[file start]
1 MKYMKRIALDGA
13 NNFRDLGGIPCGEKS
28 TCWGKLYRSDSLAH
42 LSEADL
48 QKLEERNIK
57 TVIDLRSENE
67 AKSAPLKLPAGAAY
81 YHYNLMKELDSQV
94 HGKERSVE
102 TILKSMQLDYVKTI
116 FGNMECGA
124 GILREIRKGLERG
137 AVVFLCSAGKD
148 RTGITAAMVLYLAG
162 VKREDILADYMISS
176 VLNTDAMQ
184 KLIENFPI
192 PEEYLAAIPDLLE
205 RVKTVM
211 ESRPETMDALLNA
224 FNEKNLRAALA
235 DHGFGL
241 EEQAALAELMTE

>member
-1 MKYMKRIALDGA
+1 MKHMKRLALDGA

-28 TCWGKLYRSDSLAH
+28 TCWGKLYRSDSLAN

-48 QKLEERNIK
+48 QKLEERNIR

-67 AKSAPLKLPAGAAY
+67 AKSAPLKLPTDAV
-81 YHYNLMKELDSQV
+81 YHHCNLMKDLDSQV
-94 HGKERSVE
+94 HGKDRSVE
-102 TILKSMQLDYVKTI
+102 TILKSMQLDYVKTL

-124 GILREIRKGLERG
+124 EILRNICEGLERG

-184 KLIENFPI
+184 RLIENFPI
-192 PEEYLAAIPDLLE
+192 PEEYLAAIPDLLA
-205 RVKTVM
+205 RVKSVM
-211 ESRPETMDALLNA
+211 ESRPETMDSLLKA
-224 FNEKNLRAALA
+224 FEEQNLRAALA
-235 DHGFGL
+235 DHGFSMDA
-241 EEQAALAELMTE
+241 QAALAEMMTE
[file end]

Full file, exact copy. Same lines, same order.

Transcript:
1 MKYMKRIALDGA
13 NNFRDLGGIPCGEKS
28 TCWGKLYRSDSLAH
42 LSEADL
48 QKLEERNIK
57 TVIDLRSENE
67 AKSAPLKLPAGAAY
81 YHYNLMKELDSQV
94 HGKERSVE
102 TILKSMQLDYVKTI
116 FGNMECGA
124 GILREIRKGLERG
137 AVVFLCSAGKD
148 RTGITAAMVLYLAG
162 VKREDILADYMISS
176 VLNTDAMQ
184 KLIENFPI
192 PEEYLAAIPDLLE
205 RVKTVM
211 ESRPETMDALLNA
224 FNEKNLRAALA
235 DHGFGL
241 EEQAALAELMTE

>member
-1 MKYMKRIALDGA
+1 MKHMKRLALDGA

-28 TCWGKLYRSDSLAH
+28 TCWGKLYRSDSLAN

-48 QKLEERNIK
+48 QKLEERNIR

-67 AKSAPLKLPAGAAY
+67 AKSAPLKLPTDAV
-81 YHYNLMKELDSQV
+81 YHHCNLMKDLDSQV
-94 HGKERSVE
+94 HGKDRSVE
-102 TILKSMQLDYVKTI
+102 TILKSMQLDYVKTL

-124 GILREIRKGLERG
+124 EILRNICEGLERG

-184 KLIENFPI
+184 RLIENFPI
-192 PEEYLAAIPDLLE
+192 PEEYLAAIPDLLA
-205 RVKTVM
+205 RVKSVM
-211 ESRPETMDALLNA
+211 ESRPETMDSLLKA
-224 FNEKNLRAALA
+224 FEEQNLRAALA
-235 DHGFGL
+235 DHGFSMDA
-241 EEQAALAELMTE
+241 QAALAEMMTE